GIMP Chat - Environment Mapped Text Tutorial
- GPL V3
This tutorial demonstrates using GIMP's Lighting Effects plug-in to generate environment mapped text (or other objects).
Create a new image (File/New) and add text using the text tool
. In this example, I'm using Century Schoolbook L Bold at 250px. Name the layer GIMP.
Duplicate the text layer by clicking the duplicate button at the bottom of the layer dialog.
Create a new "White" layer by selection Layer/New from the menu.
Rename the layer to BumpMap and rearrange the layers by dragging them to the positions shown below.
Right Click on the GIMP Copy layer and select Merge Down. Select the BumpMap Layer, as shown below.
Select Filters/Blue/Gaussian Blur from the menu and set the Blur Radius to 15. Click OK.
Note: Increase or decrease the blur value for more or less beveling.
While still having the BumpMap layer selected, Choose Colors/Invert from the menu.
Open the Environment Map image: envmap_red.jpg (Image attached to this post). It will appear in a new tab in GIMP
Click back to the GIMP tab at the top. Then click off the "eye" icon next to the BumpMap layer and select the GIMP text layer as shown below.
From the menu, select Filters/Light and Shadow/Lighting Effects. Under the environment tab, click "Enable Environment Mapping and select the environment map image we loaded in Step #6b.
Under the Bump Map tab, select "Enable Bump Mapping", Select the Bumpmap image: BumpMap we created earlier. Select Curve "Sinusoidal" and set the Depth to 0.01.
Note: You will get different results by choosing a different curve at this step. I get better results when the Depth is low but there can be cases where you might need to increase the Depth to 0.02 or higher, depending on the font and the emap you are using.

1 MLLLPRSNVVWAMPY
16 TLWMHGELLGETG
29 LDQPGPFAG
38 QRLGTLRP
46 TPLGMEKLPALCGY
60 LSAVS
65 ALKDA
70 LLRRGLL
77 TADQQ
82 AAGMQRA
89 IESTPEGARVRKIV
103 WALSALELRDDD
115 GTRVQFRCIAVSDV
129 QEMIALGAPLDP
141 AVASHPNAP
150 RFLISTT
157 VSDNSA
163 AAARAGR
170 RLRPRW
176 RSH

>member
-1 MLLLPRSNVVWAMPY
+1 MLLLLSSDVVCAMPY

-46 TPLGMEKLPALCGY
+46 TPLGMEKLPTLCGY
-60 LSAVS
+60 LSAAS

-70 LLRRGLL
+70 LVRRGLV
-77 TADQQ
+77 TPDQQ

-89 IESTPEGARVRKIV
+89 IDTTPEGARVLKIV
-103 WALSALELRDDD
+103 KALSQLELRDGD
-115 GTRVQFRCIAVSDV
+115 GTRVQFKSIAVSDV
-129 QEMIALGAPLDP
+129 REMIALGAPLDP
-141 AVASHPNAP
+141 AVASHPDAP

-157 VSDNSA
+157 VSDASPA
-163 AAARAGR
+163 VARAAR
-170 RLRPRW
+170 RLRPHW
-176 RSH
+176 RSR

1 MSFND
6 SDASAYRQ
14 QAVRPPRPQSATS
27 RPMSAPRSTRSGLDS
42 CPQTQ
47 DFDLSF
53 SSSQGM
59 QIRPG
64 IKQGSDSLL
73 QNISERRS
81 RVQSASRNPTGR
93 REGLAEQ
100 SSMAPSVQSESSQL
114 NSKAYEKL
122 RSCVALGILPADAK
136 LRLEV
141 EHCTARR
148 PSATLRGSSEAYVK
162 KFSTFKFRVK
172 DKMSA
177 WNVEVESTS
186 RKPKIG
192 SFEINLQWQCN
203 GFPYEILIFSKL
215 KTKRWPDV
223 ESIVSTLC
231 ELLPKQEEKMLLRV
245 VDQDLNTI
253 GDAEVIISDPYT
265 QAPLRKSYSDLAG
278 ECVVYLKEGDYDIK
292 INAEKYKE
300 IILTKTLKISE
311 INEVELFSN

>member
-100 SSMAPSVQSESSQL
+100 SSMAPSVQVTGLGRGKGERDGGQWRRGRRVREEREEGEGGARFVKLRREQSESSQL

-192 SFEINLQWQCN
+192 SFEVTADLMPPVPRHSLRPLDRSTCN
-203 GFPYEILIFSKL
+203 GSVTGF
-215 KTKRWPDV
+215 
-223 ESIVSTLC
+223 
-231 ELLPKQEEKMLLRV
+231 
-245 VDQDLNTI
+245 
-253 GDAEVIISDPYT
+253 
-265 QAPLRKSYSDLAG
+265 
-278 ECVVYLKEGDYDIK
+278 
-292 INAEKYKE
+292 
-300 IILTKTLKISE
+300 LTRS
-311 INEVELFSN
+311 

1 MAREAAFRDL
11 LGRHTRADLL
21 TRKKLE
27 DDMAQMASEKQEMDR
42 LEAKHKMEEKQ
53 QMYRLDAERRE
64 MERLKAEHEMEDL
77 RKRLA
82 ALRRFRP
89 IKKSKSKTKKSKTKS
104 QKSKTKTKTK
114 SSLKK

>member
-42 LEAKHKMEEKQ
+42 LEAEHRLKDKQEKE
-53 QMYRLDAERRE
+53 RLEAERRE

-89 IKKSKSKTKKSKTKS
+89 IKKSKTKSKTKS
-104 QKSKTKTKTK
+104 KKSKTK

Under the Options tab, set the distance to .350. Increasing this value during this step will increase the amount of light falling on the object, while decreasing the value produces less light.
Click OK to produce the following image.
From the menu, Select Filters/Re-Show Lighting Effects. Under the Environment Map tab, deselect "Enable Environment Map".
Note: #12 is an optional step but excellent results can be achieved by applying a 2nd round of lighting or lighting+bump to the previously mapped object. Changing the values in the material and light tabs will yield a wide range of interesting results. You can also specify multiple light sources and types in the light tab, which can quickly becomes confusing, so it's probably a good idea to keep track of your steps so you can duplicate the effect again.
Click OK on the Lighting Effects dialog and the following image will be shown.
You can optionally increase the saturation, which is increased by 40 in this example.
You can optionally increase the contrast, which is increased by 20 in this example.
Create a Drop Shadow to make your image pop. I used GC-Shadow
script (Filters/Light and Shadow/GC Shadow) with the following settings.
Add a background layer of your choice, with the final result result shown below.
The final result you get from this technique will depend on the environment map used. I've created a script called: Enviromap
, which will assist in the creation of custom Environment maps. I have also created a script: EnviroLogo
, which uses the techniques outlined in this tutorial to allow you to quickly produce environment mapped text and logos.
You can also tweak and experiment with any of the settings in the Lighting Effects Plug-in for a variety of cool & interesting results. Tweaking the values under the Materials Tab during Step #12 will yield excellent results, perhaps giving you an even better final result.
Attached is a zip file containing the Environment Map used in this tutorial and a sample XCF of the final result.
I'm also working on a Logo Script that leverages Environment Mapping. I won't be able exactly duplicate the steps in this tutorial, due to the fact that GIMP does not provide an API that includes all the parameters of the lighting effect plug-in, but I should be able to duplicate the final results, which is what matters anyway.
I hope someone finds this tutorial useful, and more importantly, fun!